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In this paper, we attempt at proving the new, unproved or partially proved biases amongst the above-mentioned ones. The theoretical proofs of these biases not only assert a scientific justification, but also discover intricate patterns and operations of the cipher associated with these biases. For example, while attempting the proof of a bias of the first output byte towards 129, we observe that this bias occurs prominently only for certain lengths of the secret key of RC4. In addition, our findings reveal that this bias may be related to the old and unsolved problem of ``anomalies\'\' in the distribution of the state array after the Key Scheduling Algorithm. In this connection, we prove the anomaly in $S_0 = 127$, a problem open for more than a decade.
Other than proving the new biases, we also complete the proof for the extended keylength dependent biases in RC4, a problem attempted and partially solved by Isobe, Ohigashi, Watanabe and Morii in FSE 2013. Our new proofs and observations in this paper, along with the connection to the older results, provide a comprehensive view on the state-of-the-art literature in RC4 cryptanalysis.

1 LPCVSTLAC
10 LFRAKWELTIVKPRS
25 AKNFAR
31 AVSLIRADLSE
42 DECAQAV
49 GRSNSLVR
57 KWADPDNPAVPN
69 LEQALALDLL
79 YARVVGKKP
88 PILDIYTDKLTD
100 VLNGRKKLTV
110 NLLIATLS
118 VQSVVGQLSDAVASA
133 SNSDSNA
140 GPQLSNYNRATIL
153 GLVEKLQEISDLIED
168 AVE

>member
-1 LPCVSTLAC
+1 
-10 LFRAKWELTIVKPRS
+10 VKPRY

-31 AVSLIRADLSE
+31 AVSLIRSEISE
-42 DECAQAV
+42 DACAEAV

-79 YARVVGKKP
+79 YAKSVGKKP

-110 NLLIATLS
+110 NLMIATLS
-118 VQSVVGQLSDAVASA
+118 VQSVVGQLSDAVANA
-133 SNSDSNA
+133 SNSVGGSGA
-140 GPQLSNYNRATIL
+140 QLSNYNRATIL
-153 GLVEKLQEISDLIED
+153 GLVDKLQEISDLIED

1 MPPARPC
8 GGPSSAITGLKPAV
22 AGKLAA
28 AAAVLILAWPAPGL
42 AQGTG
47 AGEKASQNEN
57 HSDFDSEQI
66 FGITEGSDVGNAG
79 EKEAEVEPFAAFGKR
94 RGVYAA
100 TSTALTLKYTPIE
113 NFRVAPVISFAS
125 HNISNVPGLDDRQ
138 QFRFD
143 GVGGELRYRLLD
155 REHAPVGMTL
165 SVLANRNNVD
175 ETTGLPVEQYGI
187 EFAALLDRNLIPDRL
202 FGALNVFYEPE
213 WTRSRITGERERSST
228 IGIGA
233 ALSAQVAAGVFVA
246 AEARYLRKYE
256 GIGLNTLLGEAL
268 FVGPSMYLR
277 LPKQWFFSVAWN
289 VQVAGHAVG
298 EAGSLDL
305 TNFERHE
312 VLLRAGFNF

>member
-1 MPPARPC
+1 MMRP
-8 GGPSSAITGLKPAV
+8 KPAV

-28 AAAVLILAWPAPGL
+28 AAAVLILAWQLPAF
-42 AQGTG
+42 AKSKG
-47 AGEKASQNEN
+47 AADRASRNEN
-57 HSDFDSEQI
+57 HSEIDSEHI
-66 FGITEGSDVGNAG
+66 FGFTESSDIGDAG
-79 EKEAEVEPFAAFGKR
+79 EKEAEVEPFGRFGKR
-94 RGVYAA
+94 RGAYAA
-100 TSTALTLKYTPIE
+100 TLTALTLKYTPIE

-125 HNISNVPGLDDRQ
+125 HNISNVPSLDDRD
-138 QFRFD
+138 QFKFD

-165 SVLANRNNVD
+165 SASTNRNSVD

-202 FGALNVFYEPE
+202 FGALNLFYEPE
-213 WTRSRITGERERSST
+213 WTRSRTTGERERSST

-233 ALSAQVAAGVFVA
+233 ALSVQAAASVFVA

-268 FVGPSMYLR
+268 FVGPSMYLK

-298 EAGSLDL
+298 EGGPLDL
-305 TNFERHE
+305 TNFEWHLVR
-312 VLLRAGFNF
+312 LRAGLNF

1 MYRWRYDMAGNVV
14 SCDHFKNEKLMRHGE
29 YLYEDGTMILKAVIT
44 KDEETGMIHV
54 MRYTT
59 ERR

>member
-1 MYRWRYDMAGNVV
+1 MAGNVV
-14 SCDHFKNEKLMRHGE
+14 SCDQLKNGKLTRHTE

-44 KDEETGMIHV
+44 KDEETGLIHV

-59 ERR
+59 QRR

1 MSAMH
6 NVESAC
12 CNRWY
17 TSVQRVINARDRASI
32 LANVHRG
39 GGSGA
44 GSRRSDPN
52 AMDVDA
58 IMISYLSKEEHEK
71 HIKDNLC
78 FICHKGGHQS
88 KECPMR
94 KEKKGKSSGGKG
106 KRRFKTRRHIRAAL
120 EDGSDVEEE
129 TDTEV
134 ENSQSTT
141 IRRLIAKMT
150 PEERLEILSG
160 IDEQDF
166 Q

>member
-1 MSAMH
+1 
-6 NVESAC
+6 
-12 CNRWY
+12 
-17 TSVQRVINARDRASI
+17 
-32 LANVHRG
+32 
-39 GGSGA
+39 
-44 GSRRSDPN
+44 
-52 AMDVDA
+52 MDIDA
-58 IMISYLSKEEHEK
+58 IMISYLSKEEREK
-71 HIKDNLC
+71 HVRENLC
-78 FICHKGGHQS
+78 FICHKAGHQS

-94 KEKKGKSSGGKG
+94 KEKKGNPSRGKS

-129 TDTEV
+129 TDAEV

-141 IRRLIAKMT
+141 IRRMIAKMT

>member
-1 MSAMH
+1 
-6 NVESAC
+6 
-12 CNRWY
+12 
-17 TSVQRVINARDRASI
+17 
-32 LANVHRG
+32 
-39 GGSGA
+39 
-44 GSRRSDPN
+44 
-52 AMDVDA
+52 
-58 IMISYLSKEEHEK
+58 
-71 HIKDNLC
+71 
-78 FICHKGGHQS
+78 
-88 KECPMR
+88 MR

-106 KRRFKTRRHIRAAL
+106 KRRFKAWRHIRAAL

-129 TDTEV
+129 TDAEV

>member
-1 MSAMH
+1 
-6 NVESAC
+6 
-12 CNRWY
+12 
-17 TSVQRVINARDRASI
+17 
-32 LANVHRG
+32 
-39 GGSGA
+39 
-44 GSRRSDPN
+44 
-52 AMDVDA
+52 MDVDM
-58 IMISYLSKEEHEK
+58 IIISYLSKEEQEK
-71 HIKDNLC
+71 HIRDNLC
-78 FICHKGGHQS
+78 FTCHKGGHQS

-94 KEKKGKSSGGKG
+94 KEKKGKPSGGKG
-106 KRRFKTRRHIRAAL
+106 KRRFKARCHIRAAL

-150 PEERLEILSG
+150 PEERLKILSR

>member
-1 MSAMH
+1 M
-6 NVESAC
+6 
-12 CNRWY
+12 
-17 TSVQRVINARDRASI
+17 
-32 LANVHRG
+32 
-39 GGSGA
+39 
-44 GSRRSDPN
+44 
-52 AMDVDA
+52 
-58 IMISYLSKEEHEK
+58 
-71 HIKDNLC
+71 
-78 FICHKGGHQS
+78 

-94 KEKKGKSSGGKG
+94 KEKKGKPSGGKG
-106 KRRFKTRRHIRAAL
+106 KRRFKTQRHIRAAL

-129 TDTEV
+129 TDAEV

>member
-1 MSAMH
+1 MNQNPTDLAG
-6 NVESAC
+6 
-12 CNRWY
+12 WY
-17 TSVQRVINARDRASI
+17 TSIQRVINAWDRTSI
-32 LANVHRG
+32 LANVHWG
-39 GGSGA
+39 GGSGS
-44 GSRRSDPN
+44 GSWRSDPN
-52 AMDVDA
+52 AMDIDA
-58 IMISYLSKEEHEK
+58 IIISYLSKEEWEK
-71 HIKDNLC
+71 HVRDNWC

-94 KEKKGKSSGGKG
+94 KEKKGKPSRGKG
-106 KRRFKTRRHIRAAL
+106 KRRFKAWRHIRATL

text, a session key is produced, which is required to be indistinguishable from random. Such a scheme can
provide public encryption functionality in combination with a symmetric encryption through the hybrid en-
cryption paradigm. The Boneh-Gentry-Waters scheme of 2005 proposed a broadcast scheme with constant-size
ciphertext. It is one of the most efficient broadcast encryption schemes regarding overhead size. In this work we
consider the improved scheme of Phan-Pointcheval-Shahandashi-Ste
er [PPSS12] which provides an adaptive
CCA broadcast encryption scheme. These two schemes may be tweaked to use bilinear pairings[DGS].
This document details our choices for the implementation of the PPSS scheme. We provide a complete golden sequence
of the protocol with efficient pairings (Tate, Ate and Optimal Ate). We target a 128-bit security
level, hence we use a BN-curve [BN06]. The aim of this work is to contribute to the use and the standardization of
PPSS scheme and pairings in concrete systems.